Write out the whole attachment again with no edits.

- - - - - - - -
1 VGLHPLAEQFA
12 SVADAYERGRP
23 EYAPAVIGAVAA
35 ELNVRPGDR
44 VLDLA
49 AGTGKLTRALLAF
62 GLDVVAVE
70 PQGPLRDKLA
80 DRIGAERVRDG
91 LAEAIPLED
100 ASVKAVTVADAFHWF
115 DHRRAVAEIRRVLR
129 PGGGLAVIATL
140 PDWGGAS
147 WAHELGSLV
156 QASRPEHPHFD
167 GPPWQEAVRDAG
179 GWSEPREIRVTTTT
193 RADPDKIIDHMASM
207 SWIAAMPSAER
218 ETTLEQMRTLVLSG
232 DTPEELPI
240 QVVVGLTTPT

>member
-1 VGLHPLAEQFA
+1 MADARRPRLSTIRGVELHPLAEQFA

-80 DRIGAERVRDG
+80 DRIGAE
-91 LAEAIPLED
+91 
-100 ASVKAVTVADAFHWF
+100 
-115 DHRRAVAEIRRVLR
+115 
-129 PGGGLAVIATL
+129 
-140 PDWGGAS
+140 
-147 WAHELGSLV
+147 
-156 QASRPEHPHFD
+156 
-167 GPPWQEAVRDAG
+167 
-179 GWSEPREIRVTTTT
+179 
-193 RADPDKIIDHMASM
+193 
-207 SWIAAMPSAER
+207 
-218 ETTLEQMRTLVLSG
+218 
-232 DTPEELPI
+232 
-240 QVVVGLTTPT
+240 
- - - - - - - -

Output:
1 VGLHPLAEQFA
12 SVADAYERGRP
23 EYAPAVIGAVAA
35 ELNVRPGDR
44 VLDLA
49 AGTGKLTRALLAF
62 GLDVVAVE
70 PQGPLRDKLA
80 DRIGAERVRDG
91 LAEAIPLED
100 ASVKAVTVADAFHWF
115 DHRRAVAEIRRVLR
129 PGGGLAVIATL
140 PDWGGAS
147 WAHELGSLV
156 QASRPEHPHFD
167 GPPWQEAVRDAG
179 GWSEPREIRVTTTT
193 RADPDKIIDHMASM
207 SWIAAMPSAER
218 ETTLEQMRTLVLSG
232 DTPEELPI
240 QVVVGLTTPT

>member
-1 VGLHPLAEQFA
+1 MADARRPRLSTIRGVELHPLAEQFA

-80 DRIGAERVRDG
+80 DRIGAE
-91 LAEAIPLED
+91 
-100 ASVKAVTVADAFHWF
+100 
-115 DHRRAVAEIRRVLR
+115 
-129 PGGGLAVIATL
+129 
-140 PDWGGAS
+140 
-147 WAHELGSLV
+147 
-156 QASRPEHPHFD
+156 
-167 GPPWQEAVRDAG
+167 
-179 GWSEPREIRVTTTT
+179 
-193 RADPDKIIDHMASM
+193 
-207 SWIAAMPSAER
+207 
-218 ETTLEQMRTLVLSG
+218 
-232 DTPEELPI
+232 
-240 QVVVGLTTPT
+240 